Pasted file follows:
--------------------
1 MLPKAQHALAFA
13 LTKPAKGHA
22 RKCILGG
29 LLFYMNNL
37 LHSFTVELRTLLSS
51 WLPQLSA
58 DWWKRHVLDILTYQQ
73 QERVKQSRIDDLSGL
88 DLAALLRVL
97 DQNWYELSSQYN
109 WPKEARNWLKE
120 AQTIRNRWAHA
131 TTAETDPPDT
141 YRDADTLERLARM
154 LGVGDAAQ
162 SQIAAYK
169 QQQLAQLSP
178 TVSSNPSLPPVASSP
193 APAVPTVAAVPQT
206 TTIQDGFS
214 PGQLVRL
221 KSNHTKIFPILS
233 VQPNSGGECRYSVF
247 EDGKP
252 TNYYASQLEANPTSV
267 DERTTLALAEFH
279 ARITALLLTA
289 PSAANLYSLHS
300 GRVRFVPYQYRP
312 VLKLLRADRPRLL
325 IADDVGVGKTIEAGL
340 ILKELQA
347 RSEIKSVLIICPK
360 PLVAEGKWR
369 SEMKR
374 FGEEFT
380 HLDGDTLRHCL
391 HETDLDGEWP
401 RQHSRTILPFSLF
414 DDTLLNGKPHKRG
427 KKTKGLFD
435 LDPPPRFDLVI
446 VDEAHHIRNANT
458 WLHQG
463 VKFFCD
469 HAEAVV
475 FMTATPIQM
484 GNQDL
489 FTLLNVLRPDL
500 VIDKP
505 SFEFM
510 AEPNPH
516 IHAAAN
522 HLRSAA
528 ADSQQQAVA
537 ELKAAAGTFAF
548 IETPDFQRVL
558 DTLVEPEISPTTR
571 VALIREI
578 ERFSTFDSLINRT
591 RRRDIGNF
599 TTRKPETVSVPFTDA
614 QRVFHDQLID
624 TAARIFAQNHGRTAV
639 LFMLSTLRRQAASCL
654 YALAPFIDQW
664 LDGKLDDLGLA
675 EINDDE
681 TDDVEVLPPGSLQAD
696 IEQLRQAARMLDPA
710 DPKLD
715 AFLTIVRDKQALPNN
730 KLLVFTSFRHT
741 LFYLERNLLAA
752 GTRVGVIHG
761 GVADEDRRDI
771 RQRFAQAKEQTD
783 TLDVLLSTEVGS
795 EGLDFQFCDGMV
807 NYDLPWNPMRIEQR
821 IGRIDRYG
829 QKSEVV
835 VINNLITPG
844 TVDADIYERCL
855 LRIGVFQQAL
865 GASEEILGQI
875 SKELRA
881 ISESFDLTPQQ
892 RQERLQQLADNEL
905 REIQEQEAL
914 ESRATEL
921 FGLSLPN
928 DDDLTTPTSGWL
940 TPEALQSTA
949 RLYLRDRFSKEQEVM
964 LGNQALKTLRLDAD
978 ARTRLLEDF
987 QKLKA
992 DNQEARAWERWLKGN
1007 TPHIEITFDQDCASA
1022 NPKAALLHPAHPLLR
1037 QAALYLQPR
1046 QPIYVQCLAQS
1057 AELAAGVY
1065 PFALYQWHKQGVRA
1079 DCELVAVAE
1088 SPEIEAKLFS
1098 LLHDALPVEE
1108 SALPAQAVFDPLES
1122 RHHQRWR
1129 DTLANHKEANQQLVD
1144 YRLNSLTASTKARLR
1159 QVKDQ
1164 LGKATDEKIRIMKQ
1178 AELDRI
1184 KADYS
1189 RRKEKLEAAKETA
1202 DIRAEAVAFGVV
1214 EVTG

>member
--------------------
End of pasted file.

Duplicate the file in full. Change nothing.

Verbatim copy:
1 MLPKAQHALAFA
13 LTKPAKGHA
22 RKCILGG
29 LLFYMNNL
37 LHSFTVELRTLLSS
51 WLPQLSA
58 DWWKRHVLDILTYQQ
73 QERVKQSRIDDLSGL
88 DLAALLRVL
97 DQNWYELSSQYN
109 WPKEARNWLKE
120 AQTIRNRWAHA
131 TTAETDPPDT
141 YRDADTLERLARM
154 LGVGDAAQ
162 SQIAAYK
169 QQQLAQLSP
178 TVSSNPSLPPVASSP
193 APAVPTVAAVPQT
206 TTIQDGFS
214 PGQLVRL
221 KSNHTKIFPILS
233 VQPNSGGECRYSVF
247 EDGKP
252 TNYYASQLEANPTSV
267 DERTTLALAEFH
279 ARITALLLTA
289 PSAANLYSLHS
300 GRVRFVPYQYRP
312 VLKLLRADRPRLL
325 IADDVGVGKTIEAGL
340 ILKELQA
347 RSEIKSVLIICPK
360 PLVAEGKWR
369 SEMKR
374 FGEEFT
380 HLDGDTLRHCL
391 HETDLDGEWP
401 RQHSRTILPFSLF
414 DDTLLNGKPHKRG
427 KKTKGLFD
435 LDPPPRFDLVI
446 VDEAHHIRNANT
458 WLHQG
463 VKFFCD
469 HAEAVV
475 FMTATPIQM
484 GNQDL
489 FTLLNVLRPDL
500 VIDKP
505 SFEFM
510 AEPNPH
516 IHAAAN
522 HLRSAA
528 ADSQQQAVA
537 ELKAAAGTFAF
548 IETPDFQRVL
558 DTLVEPEISPTTR
571 VALIREI
578 ERFSTFDSLINRT
591 RRRDIGNF
599 TTRKPETVSVPFTDA
614 QRVFHDQLID
624 TAARIFAQNHGRTAV
639 LFMLSTLRRQAASCL
654 YALAPFIDQW
664 LDGKLDDLGLA
675 EINDDE
681 TDDVEVLPPGSLQAD
696 IEQLRQAARMLDPA
710 DPKLD
715 AFLTIVRDKQALPNN
730 KLLVFTSFRHT
741 LFYLERNLLAA
752 GTRVGVIHG
761 GVADEDRRDI
771 RQRFAQAKEQTD
783 TLDVLLSTEVGS
795 EGLDFQFCDGMV
807 NYDLPWNPMRIEQR
821 IGRIDRYG
829 QKSEVV
835 VINNLITPG
844 TVDADIYERCL
855 LRIGVFQQAL
865 GASEEILGQI
875 SKELRA
881 ISESFDLTPQQ
892 RQERLQQLADNEL
905 REIQEQEAL
914 ESRATEL
921 FGLSLPN
928 DDDLTTPTSGWL
940 TPEALQSTA
949 RLYLRDRFSKEQEVM
964 LGNQALKTLRLDAD
978 ARTRLLEDF
987 QKLKA
992 DNQEARAWERWLKGN
1007 TPHIEITFDQDCASA
1022 NPKAALLHPAHPLLR
1037 QAALYLQPR
1046 QPIYVQCLAQS
1057 AELAAGVY
1065 PFALYQWHKQGVRA
1079 DCELVAVAE
1088 SPEIEAKLFS
1098 LLHDALPVEE
1108 SALPAQAVFDPLES
1122 RHHQRWR
1129 DTLANHKEANQQLVD
1144 YRLNSLTASTKARLR
1159 QVKDQ
1164 LGKATDEKIRIMKQ
1178 AELDRI
1184 KADYS
1189 RRKEKLEAAKETA
1202 DIRAEAVAFGVV
1214 EVTG

>member